The Jewish Federation of Greater MetroWest NJ has come out against the nuclear deal with Iran, the latest in a small but growing number of North American federations who are taking firm positions on the issue.
In a statement from its Board of Trustees released on Aug. 5, the federation says the Joint Comprehensive Plan of Action, intended to curb Iran’s nuclear program in exchange for sanctions relief, “does not meet” criteria, advocated by the federation, that would “end Iran’s pathway to a nuclear weapons program” and “ensure the safety and security of Israel and the world.”
According to the statement, “This Agreement merely delays Iran’s nuclear military capacity, provides billions of dollars without measures to ensure that these funds are not used for terrorism, and allows for Iran’s continued purchase and development of conventional weapons and ballistic missiles.”
The statement urges members of New Jersey’s Congressional delegation to oppose the deal “as it stands,” and asserts that the U.S. government “has the power to strengthen a number of components surrounding the Agreement.”
The statement lists those components: “Iran must not become a nuclear threshold in 15 years or ever; the infusion of cash from sanctions relief must not fund an increase in terrorist activities; the United States must participate in inspections; penalties must be in place for small and medium infractions of the agreement; and there must be credible deterrence capabilities.”
This statement asserts that it was “recently approved by an overwhelming majority of the nonpartisan Board of Trustees of Jewish Federation of Greater MetroWest NJ, the members of which reflect the diversity of the Greater MetroWest Jewish community.”
After the Iran nuclear deal was announced on July 14, only a handful of Jewish federations staked out a clear position on the agreement. Others, including the Greater MetroWest federation, said they would be using all or part of Congress’ 60-day review period to learn about the international agreement and share their opinions with elected officials.
In recent days the federation’s Community Relations Committee hosted or co-sponsored public conference calls on the issue with David Makovsky, of the Washington Institute for Near East Policy; Israeli Prime Minister Benjamin Netanyahu; and U.S. Sen. Cory Booker (D-NJ), who has not announced his position on the deal.
The CRC also promoted a “Town Hall Meeting on Iran” with Rep. Leonard Lance (R-Dist. 7) on Aug. 4 in Millburn as part of its “Iran Nuclear Agreement Speaker Series.” Lance was highly critical of the deal, as he has been since it was first announced.
In an op-ed published Thursday in the NJJN, Leslie Dannin Rosenthal, the federation president, and Dov Ben-Shimon, its CEO, explained the “several weeks of consultation, deliberation, and discussion” that led up to the Board vote.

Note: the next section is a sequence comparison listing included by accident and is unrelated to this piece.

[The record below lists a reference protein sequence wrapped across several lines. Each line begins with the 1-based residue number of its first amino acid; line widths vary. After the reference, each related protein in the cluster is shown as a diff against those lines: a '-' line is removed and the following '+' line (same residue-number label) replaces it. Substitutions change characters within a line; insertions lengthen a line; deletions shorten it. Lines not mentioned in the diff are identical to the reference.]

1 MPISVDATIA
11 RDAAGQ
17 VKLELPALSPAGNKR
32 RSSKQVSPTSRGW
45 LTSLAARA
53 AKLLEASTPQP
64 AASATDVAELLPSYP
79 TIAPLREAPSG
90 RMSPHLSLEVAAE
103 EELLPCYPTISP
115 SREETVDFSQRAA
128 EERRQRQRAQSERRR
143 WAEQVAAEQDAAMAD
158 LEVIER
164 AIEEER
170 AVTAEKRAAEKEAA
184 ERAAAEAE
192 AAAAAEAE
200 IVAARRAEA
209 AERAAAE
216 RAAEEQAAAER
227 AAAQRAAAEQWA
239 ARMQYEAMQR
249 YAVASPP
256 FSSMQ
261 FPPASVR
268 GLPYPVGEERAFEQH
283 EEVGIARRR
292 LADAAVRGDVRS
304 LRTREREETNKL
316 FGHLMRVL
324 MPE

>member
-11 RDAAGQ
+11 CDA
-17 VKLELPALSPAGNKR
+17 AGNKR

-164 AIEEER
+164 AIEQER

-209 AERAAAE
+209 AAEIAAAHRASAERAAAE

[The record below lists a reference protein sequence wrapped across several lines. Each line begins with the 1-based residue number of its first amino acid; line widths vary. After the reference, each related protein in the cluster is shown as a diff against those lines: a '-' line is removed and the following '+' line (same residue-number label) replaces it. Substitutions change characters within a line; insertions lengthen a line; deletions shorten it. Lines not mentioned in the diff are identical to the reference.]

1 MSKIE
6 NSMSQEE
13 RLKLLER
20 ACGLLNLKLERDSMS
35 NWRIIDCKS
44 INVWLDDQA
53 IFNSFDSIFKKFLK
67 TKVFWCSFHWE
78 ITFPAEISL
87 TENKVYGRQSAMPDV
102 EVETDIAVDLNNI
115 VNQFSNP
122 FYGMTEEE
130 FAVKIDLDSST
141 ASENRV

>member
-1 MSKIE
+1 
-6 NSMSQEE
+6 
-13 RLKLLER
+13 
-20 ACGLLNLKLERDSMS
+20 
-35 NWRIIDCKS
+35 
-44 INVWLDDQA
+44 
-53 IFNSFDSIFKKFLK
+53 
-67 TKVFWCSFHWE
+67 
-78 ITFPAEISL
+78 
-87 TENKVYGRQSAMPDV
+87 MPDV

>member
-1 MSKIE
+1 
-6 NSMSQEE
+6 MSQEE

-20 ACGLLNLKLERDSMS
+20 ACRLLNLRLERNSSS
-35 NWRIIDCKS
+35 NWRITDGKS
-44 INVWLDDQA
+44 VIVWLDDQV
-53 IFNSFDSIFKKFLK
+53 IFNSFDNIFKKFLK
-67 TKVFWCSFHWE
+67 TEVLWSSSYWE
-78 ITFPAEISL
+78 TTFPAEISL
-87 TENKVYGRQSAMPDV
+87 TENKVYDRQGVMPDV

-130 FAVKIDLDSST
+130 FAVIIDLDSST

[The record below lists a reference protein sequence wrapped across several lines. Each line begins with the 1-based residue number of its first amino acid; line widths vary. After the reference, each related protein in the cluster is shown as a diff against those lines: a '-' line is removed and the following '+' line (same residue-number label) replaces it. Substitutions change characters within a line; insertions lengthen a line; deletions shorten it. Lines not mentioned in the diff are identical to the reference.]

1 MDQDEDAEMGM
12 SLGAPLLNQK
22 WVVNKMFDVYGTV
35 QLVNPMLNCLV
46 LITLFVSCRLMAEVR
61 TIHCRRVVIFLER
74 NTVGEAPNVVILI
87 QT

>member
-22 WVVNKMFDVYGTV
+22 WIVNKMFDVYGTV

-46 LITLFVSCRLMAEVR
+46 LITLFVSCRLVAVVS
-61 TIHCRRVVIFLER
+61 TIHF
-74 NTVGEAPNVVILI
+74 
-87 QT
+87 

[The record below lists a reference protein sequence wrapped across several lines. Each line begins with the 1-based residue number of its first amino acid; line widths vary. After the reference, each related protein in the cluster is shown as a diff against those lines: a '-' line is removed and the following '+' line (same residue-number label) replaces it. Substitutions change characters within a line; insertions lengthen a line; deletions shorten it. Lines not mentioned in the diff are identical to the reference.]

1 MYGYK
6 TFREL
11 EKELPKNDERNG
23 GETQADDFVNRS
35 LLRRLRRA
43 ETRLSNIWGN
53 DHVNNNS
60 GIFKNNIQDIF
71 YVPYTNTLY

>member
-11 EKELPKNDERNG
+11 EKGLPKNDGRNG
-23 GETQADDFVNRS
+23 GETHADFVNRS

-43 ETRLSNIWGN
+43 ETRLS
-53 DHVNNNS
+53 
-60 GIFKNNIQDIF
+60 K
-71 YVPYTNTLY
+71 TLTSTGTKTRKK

“We insisted that the Board members educate themselves while continually emphasizing the need for a safe place to speak out,” they wrote. “We discussed binary (yes/no) statements and nuanced clauses, and how to craft a statement that would be clear and meaningful, expressing concerns but pointing to ways to move forward. We were mindful that a Federation Board statement should frame our concerns without alienating community members. And we wanted to frame a statement that continued the outreach and engagement process to previously unaffiliated groups in our wide and diverse community.”
The board of trustees' statement acknowledges that members of the community disagree on whether or not to to oppose the plan.
“We understand that all of us who love Israel and yearn for peace in the Greater MetroWest Jewish community have different ideas on how to achieve our shared goal. We respect the right of everyone to his or her own view; we are a broad and diverse community,” reads the statement. “We request that the civil discourse and thoughtful conversation we have seen so far in our community continues.”
However, it asserts, “It is incumbent upon us as Americans, as Jews, and as people who love both Israel and the United States to take a public stance at this historic moment.”
It also referred to inaction by American Jews during the Holocaust.
“More than 75 years ago, the American Jewish community could not speak out effectively to our political leaders when our brothers and sisters in Europe were being exterminated,” according to the statement. “Today, we are strong. Today, there is a Jewish State and it is the basis of an enduring bond between and among the Jewish people. Today, we are speaking up for the safety and security of the United States and Israel, our closest ally in the Middle East.”